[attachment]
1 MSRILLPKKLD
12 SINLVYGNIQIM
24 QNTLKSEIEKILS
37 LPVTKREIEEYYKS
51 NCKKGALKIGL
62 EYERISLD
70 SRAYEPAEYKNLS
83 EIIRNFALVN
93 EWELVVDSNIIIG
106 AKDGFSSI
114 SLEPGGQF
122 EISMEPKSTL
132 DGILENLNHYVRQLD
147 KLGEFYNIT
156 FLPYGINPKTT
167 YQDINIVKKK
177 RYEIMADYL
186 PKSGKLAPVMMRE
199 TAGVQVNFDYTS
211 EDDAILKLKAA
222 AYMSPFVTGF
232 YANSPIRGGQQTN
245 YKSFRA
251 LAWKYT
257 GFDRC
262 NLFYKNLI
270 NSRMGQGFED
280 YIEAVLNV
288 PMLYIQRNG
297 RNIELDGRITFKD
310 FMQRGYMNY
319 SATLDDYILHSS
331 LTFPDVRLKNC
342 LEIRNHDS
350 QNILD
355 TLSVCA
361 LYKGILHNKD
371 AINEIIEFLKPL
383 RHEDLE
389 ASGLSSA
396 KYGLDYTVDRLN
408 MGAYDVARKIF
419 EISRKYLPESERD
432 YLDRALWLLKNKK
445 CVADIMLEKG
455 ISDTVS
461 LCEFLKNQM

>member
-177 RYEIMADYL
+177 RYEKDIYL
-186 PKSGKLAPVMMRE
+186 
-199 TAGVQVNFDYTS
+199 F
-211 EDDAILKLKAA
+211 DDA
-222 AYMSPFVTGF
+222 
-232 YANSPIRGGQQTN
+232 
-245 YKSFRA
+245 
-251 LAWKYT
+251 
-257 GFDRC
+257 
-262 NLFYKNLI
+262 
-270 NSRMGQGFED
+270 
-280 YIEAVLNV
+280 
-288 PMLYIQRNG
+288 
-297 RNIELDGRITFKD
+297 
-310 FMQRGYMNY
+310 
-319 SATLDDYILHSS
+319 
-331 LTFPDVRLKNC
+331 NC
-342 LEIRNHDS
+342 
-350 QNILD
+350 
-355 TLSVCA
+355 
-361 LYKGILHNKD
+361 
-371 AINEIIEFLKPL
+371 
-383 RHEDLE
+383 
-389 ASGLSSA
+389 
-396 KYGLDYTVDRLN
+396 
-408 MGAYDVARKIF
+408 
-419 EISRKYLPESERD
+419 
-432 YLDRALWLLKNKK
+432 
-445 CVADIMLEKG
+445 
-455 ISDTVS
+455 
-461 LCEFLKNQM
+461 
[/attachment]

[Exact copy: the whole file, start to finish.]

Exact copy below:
1 MSRILLPKKLD
12 SINLVYGNIQIM
24 QNTLKSEIEKILS
37 LPVTKREIEEYYKS
51 NCKKGALKIGL
62 EYERISLD
70 SRAYEPAEYKNLS
83 EIIRNFALVN
93 EWELVVDSNIIIG
106 AKDGFSSI
114 SLEPGGQF
122 EISMEPKSTL
132 DGILENLNHYVRQLD
147 KLGEFYNIT
156 FLPYGINPKTT
167 YQDINIVKKK
177 RYEIMADYL
186 PKSGKLAPVMMRE
199 TAGVQVNFDYTS
211 EDDAILKLKAA
222 AYMSPFVTGF
232 YANSPIRGGQQTN
245 YKSFRA
251 LAWKYT
257 GFDRC
262 NLFYKNLI
270 NSRMGQGFED
280 YIEAVLNV
288 PMLYIQRNG
297 RNIELDGRITFKD
310 FMQRGYMNY
319 SATLDDYILHSS
331 LTFPDVRLKNC
342 LEIRNHDS
350 QNILD
355 TLSVCA
361 LYKGILHNKD
371 AINEIIEFLKPL
383 RHEDLE
389 ASGLSSA
396 KYGLDYTVDRLN
408 MGAYDVARKIF
419 EISRKYLPESERD
432 YLDRALWLLKNKK
445 CVADIMLEKG
455 ISDTVS
461 LCEFLKNQM

>member
-177 RYEIMADYL
+177 RYEKDIYL
-186 PKSGKLAPVMMRE
+186 
-199 TAGVQVNFDYTS
+199 F
-211 EDDAILKLKAA
+211 DDA
-222 AYMSPFVTGF
+222 
-232 YANSPIRGGQQTN
+232 
-245 YKSFRA
+245 
-251 LAWKYT
+251 
-257 GFDRC
+257 
-262 NLFYKNLI
+262 
-270 NSRMGQGFED
+270 
-280 YIEAVLNV
+280 
-288 PMLYIQRNG
+288 
-297 RNIELDGRITFKD
+297 
-310 FMQRGYMNY
+310 
-319 SATLDDYILHSS
+319 
-331 LTFPDVRLKNC
+331 NC
-342 LEIRNHDS
+342 
-350 QNILD
+350 
-355 TLSVCA
+355 
-361 LYKGILHNKD
+361 
-371 AINEIIEFLKPL
+371 
-383 RHEDLE
+383 
-389 ASGLSSA
+389 
-396 KYGLDYTVDRLN
+396 
-408 MGAYDVARKIF
+408 
-419 EISRKYLPESERD
+419 
-432 YLDRALWLLKNKK
+432 
-445 CVADIMLEKG
+445 
-455 ISDTVS
+455 
-461 LCEFLKNQM
+461 